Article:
February 27, 2014
Today, in attempt to honor Lord Shiva and receive his divine blessings, thousands of Hindus will visit Naganatheshwara temple (Sanskrit meaning "the god of the snakes") – a mandir dedicated purely to his worship. Locals of Begur attest that Naganatheshwara temple is the origin from which the city of Bangalore sprouted, and that Rama himself prayed there – which if correct –would date the temple to be as ancient as 5,000 years. Now designated as a national heritage site, the Naganatheshwara temple is actively being preserved, its grounds undergoing a painstaking process of restoration.
The car kicks up a small sandstorm as pull into the area serving as the parking lot. I slip my sandals off and leave them under the front seat along with my purse, taking the time to neatly fold and tuck away the 300 rupees in various denominations I will use for monetary offerings. Walking across the sandy lot, still warm from the sun’s heat, we stop at phool walle, (flower lady) her various flowers and puja necessities arranged carefully on a blue tarp. Sanjeev and the lady discuss the price in Kannada, quickly exchanging 120 rupees for two plastic bags, each filled with a coconut, roses, jasmine garlands, and marigold flowers, agrabati (incense sticks), and small bags of vermillion and turmeric powder. Puja necessities obtained, we walk toward the crowd at the back entrance of the temple.
Sanjeev and Akhilesh leave their sandals at the gate entrance amongst countless similar pairs of black and brown chuppals. We join the crowd kept in order by a passageway made out of carved wooden poles and thick rough rope, walking single file in the line into the temple’s courtyard. I stand on my tiptoes to see that the ropes zigzag around the temple’s grounds, in and out of the various antarylas (temple chambers) like lines at an amusement park. Hundreds of people crowd in its confines – black hair and varying shades of brown everywhere. Despite that I can’t quite seem to stop reaching up to cross my arms, I ignore the uncomfortable sensations of being in the crowd. Long braids of hair brush across my arms, feeling coarse next to the soft swish of fabric across my skin. I stand feet close together to avoid being stepped on, and to also avoid committing the taboo myself.
|The Dakshin Dwaar (photo taken during the monsoons)|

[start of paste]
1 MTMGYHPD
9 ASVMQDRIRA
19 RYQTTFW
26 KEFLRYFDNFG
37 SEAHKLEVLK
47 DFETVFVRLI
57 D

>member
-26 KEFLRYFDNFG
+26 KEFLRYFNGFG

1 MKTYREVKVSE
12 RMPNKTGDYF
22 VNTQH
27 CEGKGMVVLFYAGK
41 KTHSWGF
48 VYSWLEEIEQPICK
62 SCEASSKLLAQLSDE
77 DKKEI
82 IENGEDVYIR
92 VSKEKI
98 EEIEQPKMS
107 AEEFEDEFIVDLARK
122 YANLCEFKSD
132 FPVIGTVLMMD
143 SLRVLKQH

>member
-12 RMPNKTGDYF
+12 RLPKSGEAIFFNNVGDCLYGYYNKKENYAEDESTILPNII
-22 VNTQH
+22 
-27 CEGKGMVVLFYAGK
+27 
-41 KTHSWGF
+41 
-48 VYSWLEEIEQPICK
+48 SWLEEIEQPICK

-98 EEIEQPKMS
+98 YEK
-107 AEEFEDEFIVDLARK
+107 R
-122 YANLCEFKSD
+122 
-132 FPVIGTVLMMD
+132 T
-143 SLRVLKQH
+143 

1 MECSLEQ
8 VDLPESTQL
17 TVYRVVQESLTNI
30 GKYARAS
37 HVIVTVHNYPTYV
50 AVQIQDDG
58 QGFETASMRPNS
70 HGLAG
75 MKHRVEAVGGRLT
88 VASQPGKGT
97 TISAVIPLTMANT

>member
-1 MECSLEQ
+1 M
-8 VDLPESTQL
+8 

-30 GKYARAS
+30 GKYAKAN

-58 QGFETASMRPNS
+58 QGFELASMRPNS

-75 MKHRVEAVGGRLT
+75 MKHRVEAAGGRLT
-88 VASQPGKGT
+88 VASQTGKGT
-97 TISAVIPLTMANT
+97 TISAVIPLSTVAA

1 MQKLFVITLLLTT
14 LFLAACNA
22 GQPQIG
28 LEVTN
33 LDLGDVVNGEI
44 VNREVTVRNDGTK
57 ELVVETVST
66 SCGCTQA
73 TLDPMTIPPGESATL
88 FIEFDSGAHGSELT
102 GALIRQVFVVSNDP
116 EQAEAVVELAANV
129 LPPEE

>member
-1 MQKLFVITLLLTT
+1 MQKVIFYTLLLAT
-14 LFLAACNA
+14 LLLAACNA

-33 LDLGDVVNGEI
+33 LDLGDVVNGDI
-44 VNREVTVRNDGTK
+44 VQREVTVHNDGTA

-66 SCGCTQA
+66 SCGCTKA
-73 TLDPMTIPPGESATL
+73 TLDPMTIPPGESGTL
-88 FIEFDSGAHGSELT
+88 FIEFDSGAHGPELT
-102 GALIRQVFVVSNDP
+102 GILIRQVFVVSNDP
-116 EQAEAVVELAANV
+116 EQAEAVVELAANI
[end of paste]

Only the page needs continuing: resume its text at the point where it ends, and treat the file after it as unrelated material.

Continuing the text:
|(The Dakshin Dwaar Restored - taken from Sanjeev's phone)|
|(The first Antaryla with Nandi, taken on a previous trip to the temple)|
The temperature slowly increases as we move toward the entrance of the second house of a Shivalinga – Akhilesh long since separated from us. While I wait to reach the corner, I balance on my tiptoes to see clear above the crowd and watch a small group of young girls performing Bharatanatyam in the crowded courtyard away from the lines. This time, people are let past the steel gate and into the antaryla about ten at a time before a young man acting as a bouncer blocks the crowd. Sanjeev and I manage to stay together in the squeeze through the gate, again performing the monetary offering and darshan (the viewing of the God) before quickly exiting.
|(The Temple's Main Entrance)|
Back in the main temple room, I am suddenly aware of the dampness of my clothes, my dupatta and kurti clinging tightly to my skin. I am about to make a beeline for the temple’s exit where the evening will have a cool breeze waiting, but Sanjeev apparently hasn’t felt enough punishment despite that he is sweating bullets and requests that we visit the final linga. I resist the urge to whine and instead move forward with the crowd, watching pujaris deliver small spoons sacred water known as charna amrut (“the nectar from the feet of the gods”) into the palms of devotees who then sip it. I vie for space through the room’s chamber, irritated when several women cut in front of me. Inside the room, Sanjeev searches every crevice of his empty wallet for a single rupee to serve as monetary offering at the last aarti tray, all to no avail. I move quickly through the darshan, squeeze my way through one last gate, before I am outside and trying not to visibly show the relief I feel at being out of the crowd. My patience and energy spent, I join Sanjeev at the area serving as the puja offerings, hastily lighting an incense stick in the diya fire before stabbing it in a banana to hold it upright. Sanjeev whispers his prayers, while I stand in the middle of the courtyard watching women and girls on the stage recite a mantra in unison, the girls’ voices ear splittingly sharp through the speakers. When he joins me, we quickly head to exit through the gap in the courtyard’s walls. We walk across the sandy lot, pebbles and rocks jabbing into my feet as I try to keep up with Sanjeev’s pace to the car. Once there, I hurriedly climb in, sprawling out against the back seat in my exhaustion. Sanjeev swifly starts the car and exits the lot, the temple disappearing into dust and darkness as we join evening traffic on Manipal road. On the way home, I hardly notice the jerking movements of road’s potholes, content in my moment of quiet in a maddening world.
Om Namah Shivaya.